Summary

Agriculture is an integral component in the economy of many countries worldwide.

The “liberalization” of international trade has heightened government interest in risk management strategies which promote local agriculture yet comply with global trade agreements. Crop insurance has a myriad of forms addressing a wide spectrum of agricultural risk management demands, from supporting governmental aid for regional disasters to stabilizing farm-level credit or revenue. Risk management in its most basic form may provide agricultural insurance that can be used to insure governments against regional crop failure. These governments can then use insurance proceeds to provide regional disaster aid packages (e.g., food and feed supply regional assistance). When sufficient individual data are available, sophisticated, individual, farm-level revenue insurance can provide a safety net for individual agricultural producers. A whole range of options between these approaches is appropriate for specific situations, but only if the insurance can be developed in an appropriate manner to address local circumstances and if the local infrastructure is developed.

Statement of Need

There are no institutions that offer more than a brief introduction to crop insurance and, when available, the treatment may not address agricultural examples nor focus on practical development and application of crop insurance programs.

Because of this, there is not a ready pool of people with a formal technical education in the nuances of crop insurance worldwide. Those administrators, bureaucrats, officers, and actuaries who deal with crop insurance have generally obtained the bulk of their knowledge of this unique insurance “on-the-job”. So within the industry, the pool of knowledgeable personnel is limited.

Structure of the Institute

The structure for the Institute has two main concept components: non-profit and virtual

The non-profit component is attractive from two perspectives. First, since this is an international institute, a non-profit entity may have more widespread acceptance with under-developed and developing countries. In these situations, governments may be instrumental in either guiding or supporting the notion of a crop insurance scheme to stabilize agriculture as part of a broader public policy. Technology transfer from an organization with no direct profit motive may appeal to these countries where financial resources are constrained. Similarly, donor agencies from developed countries providing assistance in support of agricultural initiatives in under-developed or developing countries may be more apt to utilize the services of a non-profit entity and/or subsidize the enrollment of participants to courses provided by a non-profit entity. The World Bank has traditionally been involved in securing funding from donor countries to support feasibility studies and the development and delivery of crop insurance and agricultural risk management schemes in under-developed and developing countries. While they contract with private sector consulting firms for specific tasks, the expected project scope is often at odds with the budgetary allotment to develop viable solutions. Providing technology transfer through an institute setting, where a number of countries can be involved simultaneously, would be efficient and, as a non-profit entity supported by the private sector, an attractive structure in a multi-donor agency environment.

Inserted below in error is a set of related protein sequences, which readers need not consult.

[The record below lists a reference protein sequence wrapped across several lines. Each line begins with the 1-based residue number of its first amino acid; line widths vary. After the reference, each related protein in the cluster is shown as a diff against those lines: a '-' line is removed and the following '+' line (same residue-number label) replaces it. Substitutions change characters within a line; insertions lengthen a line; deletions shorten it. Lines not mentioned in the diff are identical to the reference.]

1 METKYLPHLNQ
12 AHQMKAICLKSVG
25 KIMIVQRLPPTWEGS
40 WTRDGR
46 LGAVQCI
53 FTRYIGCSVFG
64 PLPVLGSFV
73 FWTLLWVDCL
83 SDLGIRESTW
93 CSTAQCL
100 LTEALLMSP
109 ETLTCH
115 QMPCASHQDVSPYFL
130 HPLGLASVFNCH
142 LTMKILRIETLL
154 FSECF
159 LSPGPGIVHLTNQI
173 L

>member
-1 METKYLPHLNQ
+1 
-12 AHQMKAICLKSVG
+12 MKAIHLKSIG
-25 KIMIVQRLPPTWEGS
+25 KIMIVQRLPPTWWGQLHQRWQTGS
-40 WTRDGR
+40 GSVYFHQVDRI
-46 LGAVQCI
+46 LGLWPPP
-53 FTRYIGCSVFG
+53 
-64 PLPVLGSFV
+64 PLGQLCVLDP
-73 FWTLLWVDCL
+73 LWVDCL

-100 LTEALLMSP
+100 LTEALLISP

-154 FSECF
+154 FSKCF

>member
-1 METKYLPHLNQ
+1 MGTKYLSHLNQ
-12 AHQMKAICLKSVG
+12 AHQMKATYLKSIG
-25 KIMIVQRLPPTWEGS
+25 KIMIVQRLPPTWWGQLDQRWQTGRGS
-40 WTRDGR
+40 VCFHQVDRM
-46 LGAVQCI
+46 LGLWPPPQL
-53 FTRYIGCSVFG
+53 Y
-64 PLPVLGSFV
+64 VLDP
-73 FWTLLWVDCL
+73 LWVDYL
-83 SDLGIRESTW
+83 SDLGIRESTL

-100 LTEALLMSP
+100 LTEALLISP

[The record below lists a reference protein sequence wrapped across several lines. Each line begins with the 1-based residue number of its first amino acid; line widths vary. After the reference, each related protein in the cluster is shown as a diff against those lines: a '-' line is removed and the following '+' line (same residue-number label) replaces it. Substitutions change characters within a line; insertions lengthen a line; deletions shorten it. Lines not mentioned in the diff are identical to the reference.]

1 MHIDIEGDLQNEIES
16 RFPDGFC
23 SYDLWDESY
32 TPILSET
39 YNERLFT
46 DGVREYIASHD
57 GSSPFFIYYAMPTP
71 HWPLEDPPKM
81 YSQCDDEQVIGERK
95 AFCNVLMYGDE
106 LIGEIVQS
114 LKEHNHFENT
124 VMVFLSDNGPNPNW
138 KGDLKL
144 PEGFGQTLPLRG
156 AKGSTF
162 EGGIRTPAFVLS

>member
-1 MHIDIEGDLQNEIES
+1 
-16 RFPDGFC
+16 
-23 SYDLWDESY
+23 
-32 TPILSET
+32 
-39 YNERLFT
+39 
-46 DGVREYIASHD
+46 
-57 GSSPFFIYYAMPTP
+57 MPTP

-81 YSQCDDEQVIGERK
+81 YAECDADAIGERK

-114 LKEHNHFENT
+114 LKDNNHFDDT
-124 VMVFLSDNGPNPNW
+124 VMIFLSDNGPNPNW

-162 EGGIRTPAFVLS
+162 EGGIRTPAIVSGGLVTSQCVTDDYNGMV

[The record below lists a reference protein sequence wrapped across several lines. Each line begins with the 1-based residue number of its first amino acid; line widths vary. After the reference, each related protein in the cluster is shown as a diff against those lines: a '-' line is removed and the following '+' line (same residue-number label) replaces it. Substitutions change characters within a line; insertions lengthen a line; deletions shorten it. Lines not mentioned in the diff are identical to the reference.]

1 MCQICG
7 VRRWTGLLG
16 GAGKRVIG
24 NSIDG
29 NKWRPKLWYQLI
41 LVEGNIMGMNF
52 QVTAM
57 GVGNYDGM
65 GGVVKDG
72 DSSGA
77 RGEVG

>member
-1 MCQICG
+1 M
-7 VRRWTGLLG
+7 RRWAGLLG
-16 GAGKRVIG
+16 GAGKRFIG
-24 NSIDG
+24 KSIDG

Potential Client Base for the Institute

The Institute will generate interest from a wide variety of clients who wish to either take courses or sponsor the cost of course attendance for others.

  • Senior government officials, managers, and technical professionals from under-developed and developing countries.
  • Regional private sector insurance and reinsurance firms from under-developed and developing countries.
  • Senior government officials, managers, and technical professionals from developed countries with limited experience in crop and livestock insurance.
  • Senior government officials, managers, and technical professionals from countries with experience in crop insurance.
  • Global insurance and reinsurance firms not actively accepting agriculture risk.
  • Global insurance and reinsurance firms actively accepting agriculture risk.
  • Government regulators, actuarial firms, and loss adjusting firms.

Storage

Goals for the Institute

Developing Countries:
To develop sustainable agricultural risk management programs for developing countries that result in economic stability and new sources of “risk capital” for their agriculture sectors.

Developed Countries:
To provide a training, succession planning, and “analytical research capability” environment for developed country governments and private companies engaged or expanding their work in agricultural risk management.




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Web Site Last Updated
April 15, 2010